This Is Why Hundreds More Animals Were Saved After Hurricanes Harvey, Irma, and Maria Than Hurricane Katrina

The American Pet Products Association estimates that Americans own 78 million dogs and 85.8 million cats. Clearly, Americans love animals. But what happens to our beloved pets when a natural disaster strikes?

We’ve seen the worst that can happen with Hurricane Katrina; many pet owners had to leave their cats and dogs behind. Thankfully, the way we help pets throughout natural disasters has changed since then. Find out how, ahead.

Who rescues pets?

Rescuers have learned a lot from previous disasters. | Staff Sgt. Jordan Castelan/U.S. Air Force via Getty Images

It’s up to rescue workers, pet rescue teams, and animal control departments to save animals from natural disasters. Most recently, the Palm Beach Animal Care and Control Department rescued 40 animals in the days leading up to Irma making landfall, according to USA Today. These evacuation and rescue efforts wouldn’t have been possible without experiences from Hurricane Katrina.

Good Samaritans save pets

Hurricane Harvey
Everyone does their part to save as many animals as possible. | Scott Olson/Getty Images

Not only do professionals save animal lives, but good Samaritans do, too. For example, a Louisiana man rescued dogs using an air mattress. And Texan Andrew White used his boat to help his neighbor save her dog after their street flooded. People have shared these stories and many like them on social media in the wake of the 2017 hurricane season.

Where do the animals go?

Dog hurricane
Shelters have been clearing up space. | Saul Loeb/AFP/Getty Images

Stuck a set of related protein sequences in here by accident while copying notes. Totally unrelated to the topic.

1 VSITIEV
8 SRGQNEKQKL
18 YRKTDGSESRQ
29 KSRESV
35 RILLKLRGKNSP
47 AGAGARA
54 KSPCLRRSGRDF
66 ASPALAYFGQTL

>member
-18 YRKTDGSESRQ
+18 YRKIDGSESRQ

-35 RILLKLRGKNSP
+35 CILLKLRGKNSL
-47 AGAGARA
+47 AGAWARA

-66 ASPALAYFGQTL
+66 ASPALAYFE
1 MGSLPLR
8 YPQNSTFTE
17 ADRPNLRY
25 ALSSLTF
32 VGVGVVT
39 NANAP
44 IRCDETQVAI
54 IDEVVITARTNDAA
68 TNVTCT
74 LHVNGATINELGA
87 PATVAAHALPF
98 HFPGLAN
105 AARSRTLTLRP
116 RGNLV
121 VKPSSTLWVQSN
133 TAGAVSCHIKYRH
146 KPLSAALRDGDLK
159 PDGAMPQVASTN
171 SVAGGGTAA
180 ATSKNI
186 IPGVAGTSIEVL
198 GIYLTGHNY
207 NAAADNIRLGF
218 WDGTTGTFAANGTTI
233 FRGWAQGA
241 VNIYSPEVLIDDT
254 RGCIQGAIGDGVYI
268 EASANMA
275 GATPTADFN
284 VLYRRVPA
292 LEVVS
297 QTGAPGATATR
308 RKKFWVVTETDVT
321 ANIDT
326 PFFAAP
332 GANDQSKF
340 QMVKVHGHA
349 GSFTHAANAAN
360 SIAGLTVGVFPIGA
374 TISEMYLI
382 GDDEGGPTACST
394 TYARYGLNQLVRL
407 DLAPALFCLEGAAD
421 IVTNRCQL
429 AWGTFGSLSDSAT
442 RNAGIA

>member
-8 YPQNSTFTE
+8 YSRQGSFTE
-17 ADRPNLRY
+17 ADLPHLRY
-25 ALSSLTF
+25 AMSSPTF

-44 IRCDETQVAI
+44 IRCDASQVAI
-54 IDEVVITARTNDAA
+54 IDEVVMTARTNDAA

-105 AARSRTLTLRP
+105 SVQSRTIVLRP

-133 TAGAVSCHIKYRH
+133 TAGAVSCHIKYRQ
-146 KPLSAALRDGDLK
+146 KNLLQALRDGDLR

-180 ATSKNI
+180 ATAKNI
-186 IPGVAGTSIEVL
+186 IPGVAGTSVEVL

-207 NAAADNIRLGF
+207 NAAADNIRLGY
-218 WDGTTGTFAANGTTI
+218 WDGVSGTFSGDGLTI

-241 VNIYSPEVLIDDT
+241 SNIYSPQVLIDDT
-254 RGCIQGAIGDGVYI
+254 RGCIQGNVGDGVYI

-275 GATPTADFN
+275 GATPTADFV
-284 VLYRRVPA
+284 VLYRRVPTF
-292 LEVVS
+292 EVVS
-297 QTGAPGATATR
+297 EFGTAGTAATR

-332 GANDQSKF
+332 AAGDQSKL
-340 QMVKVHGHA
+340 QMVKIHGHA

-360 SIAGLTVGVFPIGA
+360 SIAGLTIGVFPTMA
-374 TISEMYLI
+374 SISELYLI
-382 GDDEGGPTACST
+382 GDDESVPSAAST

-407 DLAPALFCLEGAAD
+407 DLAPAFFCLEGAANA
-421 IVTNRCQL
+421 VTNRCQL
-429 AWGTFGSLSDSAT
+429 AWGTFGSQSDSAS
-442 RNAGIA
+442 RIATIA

Once animals are rescued, they head to local shelters. Many shelters have had to free up space for incoming pets because of Hurricanes Harvey, Irma, and Maria. “For Irma, for example, the Humane Society cleared out a shelter in South Carolina just to use as a hub for animals rescued from Florida,” according to The Atlantic. No plan like this was in place during Hurricane Katrina in 2005.

Animals are relocated

Dogs rescued cages
They’ve been moving them all over the country. | Spencer Platt/Getty Images

The Humane Society of the United States and other organizations have been coordinating flights for pets. “There’s a likelihood that this could go on for weeks, because as the waters recede, they are going to be finding more and more pets that are displaced,” Kim Alboum, a director at the Humane Society of the United States, told The New York Times. Rescuers have had to shuffle animals around cities and even states. For example, they’ve had to relocate pets all the way to cities such as Chicago and Seattle.

Some pets are reunited with their owners

Rescued dog hurricane
The pets find safe homes. | Spencer Platt/Getty Images

Many shelters hope to reunite pets with their owners. But if pets are truly without a home, shelters find foster homes for pets and put them up for adoption. The number of animals fostered has doubled or even tripled in some cases, according to the Austin Pets Alive! website.

The PETS Act

Abandoned dog hurricane
Pets need protection. | Helene Valenzuela/AFP/Getty Images

After Hurricane Katrina devastated Louisiana and left many pets abandoned, Congress passed the Pets Evacuation and Transportation Standards Act. The act requires states seeking help from FEMA to accommodate pets and service animals in their evacuation plans. The PETS Act paved the way for animals in hurricanes Harvey, Irma, and Maria.

More about the PETS Act

Dog Florida Hurricane
Many people refused to leave without their pets. | Spencer Platt/Getty Images

The PETS Act helped save many pet owners, too. As evidenced by Hurricane Katrina, owners weren’t evacuating their homes without their pets. Now, people fearing for their lives and the lives of their pets can flee a natural disaster knowing their pets will receive care, too.

People will face prosecution for abandoning pets

Dog rescue flooding
People will face charges for abandoning their pets. | Yamil Lage/AFP/Getty Images

After seeing many animals abandoned and left with no way of escaping Hurricane Irma’s path, officials in Florida are taking action. “We will find you, and we will prosecute you,” Dave Aronberg, State Attorney, told ABC WFTS Tampa Bay. Officials will bring felony charges to any individual proven to have demonstrated animal cruelty. Palm Beach authorities will also take legal action after seeing pets tied up or left in pens to weather the storm alone.